Woody Allan’s Take on the Efficient Market Theory

“If I listen long enough to you,
I’ll find a way to believe that it’s all true.

–Tim Hardin, ”Reason to Believe”

Woody Allen tells a joke with relevance to today’s stock investor (this article was posted in March 2007) in the movie Annie Hall. It seems that there is a fellow who complains to a psychiatrist that his brother thinks he’s a chicken. The shrink asks the fellow why he doesn’t turn him in. The fellow explains that: “I would, but, you see, doctor — I need the eggs.”

Woody says that relationships are like that. They’re often a crazy and mixed-up business. But we keep at them because “most of us, we need the eggs.”

Woody Allan's Take on the Efficient Market Theory
I say investing is like that. The Efficient Market Theory is today’s dominant model for how investing works. It says that investing is a rational endeavor and that thus the market price always comes close to being the right price. No investor should try to outguess the market by lowering or increasing his stock allocation in response to price moves, according to this theory, because there is just no way to form a better idea of the right price for stocks than that old efficient market.

This is a dangerous sort of silliness, of course. The first great truth about stock investing is that the market price is always wildly wrong in one direction or the other or at least on its way to becoming wildly wrong. Investors get wildly over-enthusiastic over stocks, push prices up to absurd levels, suffer big losses, and then get wildly under-enthusiastic over stocks just when prices become highly appealing. We need to junk the Efficient Market Theory and replace it with something that better explains the investing realities as they exist here on good old Planet Earth. Are you ready for the rise of the Emotional Market Theory?

Not all of us are entirely prepared to take that step in the direction of rationality (yes, it’s more rational to acknowledge that we have emotions than to practice denial on this point) just yet. Not to worry. You don’t have to stop believing in the Efficient Market Theory just because you know it’s not true. This article offers a handy-dandy list of twenty-four of the more popular rationalizations used by those seeking a reason to believe for just a wee bit longer.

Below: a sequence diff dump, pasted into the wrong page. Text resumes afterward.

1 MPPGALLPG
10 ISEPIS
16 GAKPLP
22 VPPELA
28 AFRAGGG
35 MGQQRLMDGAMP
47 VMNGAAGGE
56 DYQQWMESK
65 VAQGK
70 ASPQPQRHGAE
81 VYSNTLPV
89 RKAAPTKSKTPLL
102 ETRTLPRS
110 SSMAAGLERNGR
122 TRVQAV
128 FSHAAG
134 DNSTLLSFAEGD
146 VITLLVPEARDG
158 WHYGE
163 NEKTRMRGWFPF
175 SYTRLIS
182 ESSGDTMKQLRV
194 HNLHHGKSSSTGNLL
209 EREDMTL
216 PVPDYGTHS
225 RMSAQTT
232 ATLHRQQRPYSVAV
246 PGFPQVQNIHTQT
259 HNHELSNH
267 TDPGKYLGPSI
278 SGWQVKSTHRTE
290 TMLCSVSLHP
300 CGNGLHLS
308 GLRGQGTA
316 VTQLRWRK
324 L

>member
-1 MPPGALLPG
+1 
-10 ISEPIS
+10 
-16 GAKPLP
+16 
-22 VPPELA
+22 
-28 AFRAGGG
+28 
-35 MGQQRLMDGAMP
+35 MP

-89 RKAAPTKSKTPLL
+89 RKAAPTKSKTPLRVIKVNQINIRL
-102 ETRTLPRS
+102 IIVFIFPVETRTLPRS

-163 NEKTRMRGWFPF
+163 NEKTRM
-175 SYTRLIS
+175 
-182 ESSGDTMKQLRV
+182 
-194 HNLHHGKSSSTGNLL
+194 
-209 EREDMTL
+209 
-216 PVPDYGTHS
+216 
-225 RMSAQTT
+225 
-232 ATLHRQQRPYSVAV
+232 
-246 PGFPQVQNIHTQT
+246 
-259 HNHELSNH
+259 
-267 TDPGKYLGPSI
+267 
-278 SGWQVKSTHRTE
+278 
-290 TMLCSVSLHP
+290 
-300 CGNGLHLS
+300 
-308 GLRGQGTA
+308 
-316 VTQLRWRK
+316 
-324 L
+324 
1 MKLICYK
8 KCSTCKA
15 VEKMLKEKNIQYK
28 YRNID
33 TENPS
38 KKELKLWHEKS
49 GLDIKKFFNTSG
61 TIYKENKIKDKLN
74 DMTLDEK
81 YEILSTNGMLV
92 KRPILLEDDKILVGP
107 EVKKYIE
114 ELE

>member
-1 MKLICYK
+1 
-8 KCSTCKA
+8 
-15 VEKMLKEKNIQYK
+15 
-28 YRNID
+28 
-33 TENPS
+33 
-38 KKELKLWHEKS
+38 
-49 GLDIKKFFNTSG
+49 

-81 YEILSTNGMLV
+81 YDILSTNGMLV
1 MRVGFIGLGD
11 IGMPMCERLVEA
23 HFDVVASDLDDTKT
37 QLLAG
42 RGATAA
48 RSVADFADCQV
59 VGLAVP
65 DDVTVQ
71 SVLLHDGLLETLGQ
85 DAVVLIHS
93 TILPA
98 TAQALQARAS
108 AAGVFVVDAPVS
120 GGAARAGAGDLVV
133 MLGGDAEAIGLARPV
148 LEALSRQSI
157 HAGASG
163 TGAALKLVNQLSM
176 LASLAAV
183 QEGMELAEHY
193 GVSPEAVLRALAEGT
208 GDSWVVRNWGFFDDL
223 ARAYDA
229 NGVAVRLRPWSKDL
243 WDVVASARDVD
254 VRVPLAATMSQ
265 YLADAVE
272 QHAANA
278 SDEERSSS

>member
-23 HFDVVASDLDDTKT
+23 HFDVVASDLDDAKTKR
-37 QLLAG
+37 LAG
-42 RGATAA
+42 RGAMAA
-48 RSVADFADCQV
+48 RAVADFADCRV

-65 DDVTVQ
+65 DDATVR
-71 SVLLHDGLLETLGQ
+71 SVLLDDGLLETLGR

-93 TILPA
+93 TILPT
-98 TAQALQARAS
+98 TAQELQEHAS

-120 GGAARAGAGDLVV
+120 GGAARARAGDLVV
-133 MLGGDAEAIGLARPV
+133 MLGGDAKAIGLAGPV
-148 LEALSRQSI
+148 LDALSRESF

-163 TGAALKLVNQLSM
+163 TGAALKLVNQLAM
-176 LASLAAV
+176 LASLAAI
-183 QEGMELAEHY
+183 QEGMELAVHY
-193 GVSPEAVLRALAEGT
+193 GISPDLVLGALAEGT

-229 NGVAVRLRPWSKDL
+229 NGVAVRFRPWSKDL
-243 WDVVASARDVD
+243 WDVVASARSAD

Rationalization #1 for Continuing to Believe in the Efficient Market Theory After Learning That It’s Not True — Lots of Experts Haven’t Entirely Given Up on It Yet.

Perhaps they don’t express their belief with as much conviction as they did back in the Summer of 1999. But few experts have come out and said flatly that they do not believe in the Efficient Market theory. That’s something.

Rationalization #2 for Continuing to Believe in the Efficient Market Theory After Learning That It’s Not True — The Experts Who Have Given Up on It Don’t Make Much of a Fuss About It.

Some experts have given up, of course. There recently was a discussion at the Vanguard Diehards board at which William Bernstein said that he believes only in the micro version and not the macro version of the Efficient Market Theory. The macro version is the one that counts for the purist indexers who congregate there because it is their belief in a macro-efficient market that causes them to believe that they should not change their stock allocations in response to wild price swings. So that was potentially a bombshell admission. Not to worry, though. The entire board community just pretended that Bernstein never said it, and life went on as usual. I don’t get the feeling that Bernstein is preparing an article exploring the implications of his belief that the market is not macro-efficient. So long as we all pretend that he never said what he said, it doesn’t really make much difference that he said it, does it?

Rationalization #3 for Continuing to Believe in the Efficient Market Theory After Learning That It’s Not True — Most of Your Friends and Neighbors and Co-Workers Believe In It.

Can 600,000 Elvis fans all be wrong? No way. Neither can the millions who continue to believe in the Efficient Market Theory despite it all. Don’t worry, be happy.

Rationalization #4 for Continuing to Believe in the Efficient Market Theory After Learning That It’s Not True — Theories Don’t Matter Anyway.

Say that there’s not a grain of truth to the Efficient Market Theory. It’s just a theory anyway, right? Stock prices haven’t come down yet. So everything’s cool.

Rationalization #5 for Continuing to Believe in the Efficient Market Theory After Learning That It’s Not True — Believers Are Ahead of Their Time.

Investing theories discredited

A belief that the market price is the best price is a belief that comes into and out of fashion, depending on how high stock prices have gone. We’ve seen this theory become popular before and we will see it become popular again. It may be that as prices come down there will be fewer and fewer investors willing to say a kind word on behalf of the theory. But prices will go up again someday, and the theory will be king once again. There is no reason why those refusing to give up their belief in the theory need to think of themselves as a little behind the times. They just as properly can think of themselves as a good bit ahead of the times.